Well Expo has been closed for a few weeks now and we were lucky enough to go the week before it was closed. We had kept putting it off because of crowds, the heat and no time, but we finally said we have to go or we will miss it!
We decided to go one Sunday and it was a misty light rain off and on, so we figured it would not be too busy. WRONG! We got there and were so many people on the street leading up to the gates. We went to 2 different gates and there was no ticket booth. Finally we found someone who spoke English and directed to where we could buy tickets. Of course we had walked past this place, but it was not marked from the direction we were walking. We must remember to turn around when we can’t find something…. Many times things are NOT labelled at all or on the side of the most common route— you just have to know.
So we get to the ticket area and there are numerous lines with thousands of people. Each lane is numbered, but what does that mean? John asked and the line we were in was for the cheaper tickets after 5PM. Figures and hence the ticket window being closed! So we found where we had to go and after 1 hour wasted we had our tickets and got inside. We had to go through a security check x-ray bags, metal detector, wand the whole bit! Once inside we tried to find where the Canadian Pavillion was and it was another hide and seek. We stopped to eat first and try to figure it out from the map. John stopped at the first place we saw… Burger King where apparently you cannot have it your way at Expo. Everything was a packaged meal and no extra cheese, no onion or whatever. You got it the way they made it. Drink with that? coke or coke ? They were bagged and ready to go. Very efficient and very cold. After we left our pleasurable dining experience we found a YOU ARE HERE map and headed down the road to where the North American Pavillions were. We saw really interesting buildings made with colourful materials like red plastic balls, things that look like crushed colourful alumnium cans, sticks woven like a large basket. We couldn’t get into many as the wait times were 3-4 hours each!
If you show your passport you get to go to head of the line at your countries Pavillion, so we went to the Canadian one first. It was made of cedar and the smell reminded me of camping up North or in Nova Scotia running through the woods when we were kids. We took photos of each other and a nice Chinese man offered to take our photo together. John was decked out in a Maple Leaf Jersey and I had my Canada olympic t-shirt on.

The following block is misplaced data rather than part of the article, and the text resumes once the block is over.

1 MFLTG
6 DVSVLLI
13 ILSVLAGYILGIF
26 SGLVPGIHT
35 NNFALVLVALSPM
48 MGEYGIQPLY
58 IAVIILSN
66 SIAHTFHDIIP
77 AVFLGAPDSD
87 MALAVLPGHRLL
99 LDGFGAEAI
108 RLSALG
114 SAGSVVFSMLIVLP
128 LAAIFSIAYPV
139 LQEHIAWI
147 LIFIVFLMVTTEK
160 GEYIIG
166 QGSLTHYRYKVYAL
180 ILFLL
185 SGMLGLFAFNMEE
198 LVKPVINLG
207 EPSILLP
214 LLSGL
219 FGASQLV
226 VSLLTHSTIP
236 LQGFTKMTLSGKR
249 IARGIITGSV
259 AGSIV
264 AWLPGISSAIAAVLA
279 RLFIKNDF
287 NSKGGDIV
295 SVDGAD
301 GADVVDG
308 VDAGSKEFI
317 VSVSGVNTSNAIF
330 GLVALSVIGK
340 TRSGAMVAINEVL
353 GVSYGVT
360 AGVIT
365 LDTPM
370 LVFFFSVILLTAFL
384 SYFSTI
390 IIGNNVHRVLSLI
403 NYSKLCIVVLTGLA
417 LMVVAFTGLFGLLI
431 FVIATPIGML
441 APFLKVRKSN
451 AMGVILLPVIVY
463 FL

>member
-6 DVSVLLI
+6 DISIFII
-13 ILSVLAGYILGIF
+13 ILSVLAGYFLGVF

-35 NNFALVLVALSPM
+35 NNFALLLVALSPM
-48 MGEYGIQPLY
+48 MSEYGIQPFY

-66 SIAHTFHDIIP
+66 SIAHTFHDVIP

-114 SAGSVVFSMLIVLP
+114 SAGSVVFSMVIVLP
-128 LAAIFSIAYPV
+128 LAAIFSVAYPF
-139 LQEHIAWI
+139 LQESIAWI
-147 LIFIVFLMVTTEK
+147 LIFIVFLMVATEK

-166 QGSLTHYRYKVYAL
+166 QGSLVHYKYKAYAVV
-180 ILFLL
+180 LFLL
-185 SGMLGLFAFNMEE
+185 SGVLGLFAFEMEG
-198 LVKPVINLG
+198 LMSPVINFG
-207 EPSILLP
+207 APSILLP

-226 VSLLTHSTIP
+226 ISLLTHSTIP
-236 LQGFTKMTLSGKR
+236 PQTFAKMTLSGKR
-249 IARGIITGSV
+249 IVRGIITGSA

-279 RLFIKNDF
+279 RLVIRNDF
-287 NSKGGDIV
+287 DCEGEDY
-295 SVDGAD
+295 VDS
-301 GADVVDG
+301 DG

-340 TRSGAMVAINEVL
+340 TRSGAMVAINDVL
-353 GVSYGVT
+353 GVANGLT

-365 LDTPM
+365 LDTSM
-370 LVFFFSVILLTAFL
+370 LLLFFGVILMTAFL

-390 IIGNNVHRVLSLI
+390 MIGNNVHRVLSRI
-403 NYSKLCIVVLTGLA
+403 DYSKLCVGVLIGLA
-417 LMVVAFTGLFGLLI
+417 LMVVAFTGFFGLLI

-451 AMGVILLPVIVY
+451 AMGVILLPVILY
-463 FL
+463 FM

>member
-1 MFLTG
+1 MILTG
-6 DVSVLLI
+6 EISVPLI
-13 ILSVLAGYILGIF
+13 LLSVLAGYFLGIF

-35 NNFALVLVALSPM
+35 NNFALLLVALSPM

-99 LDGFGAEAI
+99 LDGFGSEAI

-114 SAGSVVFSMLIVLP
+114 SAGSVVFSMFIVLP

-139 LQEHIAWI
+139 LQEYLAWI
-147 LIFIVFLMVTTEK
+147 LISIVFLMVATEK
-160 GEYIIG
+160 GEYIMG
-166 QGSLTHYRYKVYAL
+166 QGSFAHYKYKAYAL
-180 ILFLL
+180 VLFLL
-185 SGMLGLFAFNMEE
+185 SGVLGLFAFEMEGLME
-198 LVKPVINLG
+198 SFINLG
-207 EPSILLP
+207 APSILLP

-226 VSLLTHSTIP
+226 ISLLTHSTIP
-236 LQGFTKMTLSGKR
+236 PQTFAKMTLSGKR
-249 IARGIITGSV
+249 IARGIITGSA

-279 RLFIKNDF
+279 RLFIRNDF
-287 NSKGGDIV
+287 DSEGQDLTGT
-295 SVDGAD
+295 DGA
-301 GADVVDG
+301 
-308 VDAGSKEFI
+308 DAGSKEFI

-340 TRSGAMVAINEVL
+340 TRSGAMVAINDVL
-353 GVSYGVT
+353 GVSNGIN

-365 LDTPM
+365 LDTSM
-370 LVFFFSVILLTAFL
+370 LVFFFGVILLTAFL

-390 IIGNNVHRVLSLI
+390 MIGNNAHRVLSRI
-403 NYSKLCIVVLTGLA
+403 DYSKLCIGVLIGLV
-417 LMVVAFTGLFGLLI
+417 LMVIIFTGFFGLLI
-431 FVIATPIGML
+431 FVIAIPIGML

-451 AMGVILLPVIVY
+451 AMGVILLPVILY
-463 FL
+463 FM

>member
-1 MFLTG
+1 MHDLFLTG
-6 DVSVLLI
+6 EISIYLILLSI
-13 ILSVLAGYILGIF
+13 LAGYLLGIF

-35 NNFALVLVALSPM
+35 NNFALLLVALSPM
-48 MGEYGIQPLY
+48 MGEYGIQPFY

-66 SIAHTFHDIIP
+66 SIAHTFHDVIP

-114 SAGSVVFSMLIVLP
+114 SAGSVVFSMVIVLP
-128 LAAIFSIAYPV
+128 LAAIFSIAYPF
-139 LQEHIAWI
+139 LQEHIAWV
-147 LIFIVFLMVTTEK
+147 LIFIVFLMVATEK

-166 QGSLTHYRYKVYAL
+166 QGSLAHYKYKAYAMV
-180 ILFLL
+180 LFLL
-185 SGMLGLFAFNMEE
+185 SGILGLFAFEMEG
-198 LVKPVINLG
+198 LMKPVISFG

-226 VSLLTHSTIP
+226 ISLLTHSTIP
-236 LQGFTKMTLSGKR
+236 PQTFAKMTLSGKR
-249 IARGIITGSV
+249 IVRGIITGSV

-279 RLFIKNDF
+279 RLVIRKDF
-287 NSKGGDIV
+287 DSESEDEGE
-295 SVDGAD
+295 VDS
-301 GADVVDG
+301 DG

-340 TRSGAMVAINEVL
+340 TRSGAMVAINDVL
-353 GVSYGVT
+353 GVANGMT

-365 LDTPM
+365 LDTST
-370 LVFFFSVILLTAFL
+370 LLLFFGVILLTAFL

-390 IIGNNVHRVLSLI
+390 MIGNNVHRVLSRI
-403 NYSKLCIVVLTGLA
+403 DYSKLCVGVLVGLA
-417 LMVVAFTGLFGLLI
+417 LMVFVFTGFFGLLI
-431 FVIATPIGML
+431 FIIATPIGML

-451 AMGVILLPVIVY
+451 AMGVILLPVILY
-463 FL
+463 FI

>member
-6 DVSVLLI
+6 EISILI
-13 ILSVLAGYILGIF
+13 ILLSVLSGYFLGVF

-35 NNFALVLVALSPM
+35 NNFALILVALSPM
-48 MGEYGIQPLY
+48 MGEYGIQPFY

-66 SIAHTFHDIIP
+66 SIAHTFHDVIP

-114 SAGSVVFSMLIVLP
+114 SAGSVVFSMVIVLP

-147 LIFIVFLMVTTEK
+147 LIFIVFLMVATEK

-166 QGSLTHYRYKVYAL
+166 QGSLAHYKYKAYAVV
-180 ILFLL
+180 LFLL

We went to the employee at the front of the line and he showed us where to go. We got in a side entrance ahead of the 3 hour line up. They gave us little paper Canadian flags and we met 2 guys from Toronto. Many people came by and wanted to know where to get the flags… I guess they were reserved for Canadians Only. A young woman who worked there saw us as she was coming on shift and said “Oh fellow Canadians. Where are you from?” Turned out she was from BC. She said “Welcome home” and gave us a big hug. It felt so good to feel a little bit of home so far away. Later I thought about it… it was a bit strange to be hugging someone who I don’t know, but we shared that Canadian connection. Being so far from everything that is familiar it is sometimes nice to have that brief contact with someone from home.
Inside there was a 3-D video wall displaying images of traditional Canadian icons (beaver, inukshuk etc.) and then modern things like computers and cities. There was also a water feature that had images and colours projected onto it. Because Expo was about making a “better city and better life” there was bikes that would power video screens that projected images as you peddled. The images seemed to go faster as you peddled faster.
There was another movie screen showing images of a different cities through a windshield. Then we went out to where the restaurant and shops were. That was it.
The lines were still way too long for any of the pavilions, but we got into Cuba because it was so small and not anything except a few pictures, TV with images of the country and a replica of a bar and cuban cigar making. No one was there to demonstrate though… probably why it was so easy to get in.
We walked around and took pictures of all the interesting buildings and the wait was still 3-4 hours, so we decided to take the ferry across to the other side and head home since it was now a light drizzle. First we had some Belgian waffles…. yum hot off the iron.
We found the ferry and went up top to have a bit of a view of the lights and Expo. There were mostly locals and one guy had to take a picture of John. I guess we were the novelty and they wanted to see how many foreigners they could take photos of! We met a nice Chinese lady who was from Toronto and we chatted to her as we crossed to the other side of Expo (it was on the Puxi -old- and Pudong -new – side of the river). On the other side (Puxi) there was less to see and it was now raining and late. We decided to go since we had the Expo experience, not as much as we would have liked, but enough to say we’ve been there.
I will have to post my photos to the online album so you can see them.
Take care and thanks for reading. Stay tuned there is always more…